Democrat Chris Kennedy Says He Has The Stuff To Lead Illinois
Gubernatorial candidate Chris Kennedy, scion of the famous American political family, says Illinois should be economically supported by a highly educated and trained workforce that stays in the state.
Kennedy, who is one of seven Democratic gubernatorial candidates in the March 20 primary, talked to Morning Shift on Thursday about his strong desire to change Illinois to keep the next generation from migrating to other states and avoid what “would be a disaster for all of us.”
“The issue is around our children, around the next generation,” Kennedy said. “We have four kids, and they’re of an age where they’re going to decide where to live the rest of their life. Our older friends are losing their kids — they’ve left this state — and we have the largest out-migration of the millennial population of any state in America, with the exception of New Jersey.”
Kennedy answered questions from Morning Shift callers on issues ranging from climate change to funding education. Here are some interview highlights.
On climate change
Chris Kennedy: The issues around sustainability in our community have been close to me in my professional life for decades. As a government, there’s a lot that the state of Illinois can do. We can partner with other states, enforce the agreements in the Paris accord, commit to sustainable sources of power for the state — I think we should do that within 10 years, and for the entire state, by 2045.
I’m against fracking and it’s incredible that that question still needs to be asked. I believe that what has occurred is someone has applied for a permit, but I would hope that it is never allowed, and certainly, I would do everything I could to stop it.
On his plan for education
Kennedy: Particularly in Chicago, there is a need for an elected school board for Chicago Public Schools so that we could get the adequate funding that we need. The school system here in Chicago is radically underfunded, and we need a champion to allow us to fully fund our schools and allow more people to become part of the American economy.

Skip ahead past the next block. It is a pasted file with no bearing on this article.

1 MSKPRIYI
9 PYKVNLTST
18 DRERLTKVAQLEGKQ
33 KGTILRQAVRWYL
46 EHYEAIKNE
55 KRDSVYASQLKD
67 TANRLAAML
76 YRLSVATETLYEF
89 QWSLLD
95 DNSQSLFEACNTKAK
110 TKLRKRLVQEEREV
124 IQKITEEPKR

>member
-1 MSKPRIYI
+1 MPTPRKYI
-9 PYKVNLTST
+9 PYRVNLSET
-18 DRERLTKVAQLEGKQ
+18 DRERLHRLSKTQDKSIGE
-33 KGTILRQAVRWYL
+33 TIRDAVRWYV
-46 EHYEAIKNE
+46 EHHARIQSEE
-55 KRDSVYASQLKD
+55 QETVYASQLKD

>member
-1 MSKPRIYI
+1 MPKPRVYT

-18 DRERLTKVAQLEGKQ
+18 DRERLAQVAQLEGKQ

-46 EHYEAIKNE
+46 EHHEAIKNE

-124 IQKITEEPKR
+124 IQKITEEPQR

To fund them, we really need to move away from the current system, which is based on local property taxes, and move to a progressive income tax at the state level. But at the city and county level, we need the school system and other groups to stand up to [County Assessor] Joe Berrios and file undervaluation complaints when he so dramatically undervalues the properties that are being represented by politically represented lawyers who've given money to his campaigns.
On legalizing marijuana
Kennedy: I believe that we should legalize marijuana. I think we should immediately broaden access to medical marijuana — I think that should be between a doctor and a patient. And we need to finalize our decriminalization process.
But the process by which we go through the legalization of marijuana really matters. I talked to Gov. [John] Hickenlooper about the way they did it in Colorado, and they moved quickly, but they left a few things unaddressed. That turned out to be not so good. For instance, they allowed edible manufacturers to create edibles in the shapes of children’s candy, and children ate it and ended up in the hospital. It didn’t require retailers to tamper-proof containers.
And they haven’t dealt with this other issue, which is sort of unique in that the chemistry around creating edibles now allows us to concentrate THC to a level where you can now overdose from marijuana. And we need to address what the maximum dosage might be. I think we should take the legislation out of the hands of the insiders and have an honest broker — somebody like the University of Illinois — put together a legislative package, and I would support whatever they recommend.
This interview has been edited for brevity and clarity. Click the “play” button to listen to the entire segment.
Editor’s note: Chicago Public Media receives philanthropic support from The Pritzker Foundation. J.B. Pritzker, who is campaigning for governor in the Democratic Primary, is not involved with the foundation and does not contribute to it.